BHNA Board Project
The BHNA board started a new tradition this year: doing a group project in the neighborhood. We gathered at the Plantation Cemetery to remove the mildew and dirt that had come to coat the historical marker. It’s shiny now!
In the coming year we plan to add mulch to the front section of the cemetery to minimize the erosion that is occurring there now. Plus, in the cemetery, as the weather cools we plan to have some educational programs that highlight African-American history in the Betton Hills area and Leon County. Stay tuned!
A Too Brief History
The Plantation Cemetery at Betton Hills is located on the north side of Betton Road between Trescott Drive and Randolph Circle. The site is what is left of a much larger burial ground for African Americans. The illustration show the current boundary on the left and original boundary on the right.
It served as the main cemetery for black slaves and servants from the Betton Hills Plantation as well as other plantations in the area. Most of the graves at the cemetery were marked with simple wooden crosses or flowers which no longer remain. There is also evidence of the cemetery by the extended depressions in the earth covered with changed vegetation. One of Winthrop’s servants, Henry Watson, was buried at the cemetery. His gravesite is at the rear of the current cemetery.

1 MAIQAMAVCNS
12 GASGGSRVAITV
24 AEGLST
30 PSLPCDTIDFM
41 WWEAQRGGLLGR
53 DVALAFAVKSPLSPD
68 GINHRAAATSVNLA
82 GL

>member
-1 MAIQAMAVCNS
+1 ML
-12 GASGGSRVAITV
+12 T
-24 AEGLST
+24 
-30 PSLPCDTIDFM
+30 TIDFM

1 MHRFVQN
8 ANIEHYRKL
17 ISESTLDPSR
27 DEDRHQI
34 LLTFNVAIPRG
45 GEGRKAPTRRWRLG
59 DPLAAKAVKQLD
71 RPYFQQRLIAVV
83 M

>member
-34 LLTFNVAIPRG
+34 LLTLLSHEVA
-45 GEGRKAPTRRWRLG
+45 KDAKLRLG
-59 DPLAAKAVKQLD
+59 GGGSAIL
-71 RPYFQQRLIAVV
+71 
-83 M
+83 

Sometime after WWI, burials at The Plantation Cemetery at Betton Hills stopped. Today, the remaining parts of The Plantation Cemetery at Betton Hills are included in the Florida Historical Markers Programs.
Cemetery information comes from the: Neighborhood Analysis Paper: Betton Hills Neighborhood, Tallahassee, Florida by Kristin Gladwin, Stanton Reecy, and Brian Powers, April 2012. (Submitted to the Department of Urban and Regional Planning at the Florida State University as part of coursework for URP5743 ‐ Neighborhood Planning.